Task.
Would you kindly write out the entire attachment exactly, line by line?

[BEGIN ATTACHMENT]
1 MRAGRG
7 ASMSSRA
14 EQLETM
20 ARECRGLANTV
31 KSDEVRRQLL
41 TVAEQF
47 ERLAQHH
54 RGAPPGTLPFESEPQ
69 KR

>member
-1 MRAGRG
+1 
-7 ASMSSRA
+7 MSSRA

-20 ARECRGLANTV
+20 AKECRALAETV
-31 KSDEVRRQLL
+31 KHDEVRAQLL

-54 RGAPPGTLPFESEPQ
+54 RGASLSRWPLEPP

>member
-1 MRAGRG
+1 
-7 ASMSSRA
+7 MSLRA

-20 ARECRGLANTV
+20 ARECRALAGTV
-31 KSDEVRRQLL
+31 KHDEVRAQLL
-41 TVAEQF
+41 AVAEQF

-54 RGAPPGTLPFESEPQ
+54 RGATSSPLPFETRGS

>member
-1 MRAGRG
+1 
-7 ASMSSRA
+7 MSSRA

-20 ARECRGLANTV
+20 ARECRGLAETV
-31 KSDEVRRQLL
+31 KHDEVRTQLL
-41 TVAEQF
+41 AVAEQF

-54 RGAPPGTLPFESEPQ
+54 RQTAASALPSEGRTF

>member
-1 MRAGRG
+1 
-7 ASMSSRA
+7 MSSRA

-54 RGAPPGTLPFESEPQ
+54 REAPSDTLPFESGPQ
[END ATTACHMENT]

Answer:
1 MRAGRG
7 ASMSSRA
14 EQLETM
20 ARECRGLANTV
31 KSDEVRRQLL
41 TVAEQF
47 ERLAQHH
54 RGAPPGTLPFESEPQ
69 KR

>member
-1 MRAGRG
+1 
-7 ASMSSRA
+7 MSSRA

-20 ARECRGLANTV
+20 AKECRALAETV
-31 KSDEVRRQLL
+31 KHDEVRAQLL

-54 RGAPPGTLPFESEPQ
+54 RGASLSRWPLEPP

>member
-1 MRAGRG
+1 
-7 ASMSSRA
+7 MSLRA

-20 ARECRGLANTV
+20 ARECRALAGTV
-31 KSDEVRRQLL
+31 KHDEVRAQLL
-41 TVAEQF
+41 AVAEQF

-54 RGAPPGTLPFESEPQ
+54 RGATSSPLPFETRGS

>member
-1 MRAGRG
+1 
-7 ASMSSRA
+7 MSSRA

-20 ARECRGLANTV
+20 ARECRGLAETV
-31 KSDEVRRQLL
+31 KHDEVRTQLL
-41 TVAEQF
+41 AVAEQF

-54 RGAPPGTLPFESEPQ
+54 RQTAASALPSEGRTF

>member
-1 MRAGRG
+1 
-7 ASMSSRA
+7 MSSRA

-54 RGAPPGTLPFESEPQ
+54 REAPSDTLPFESGPQ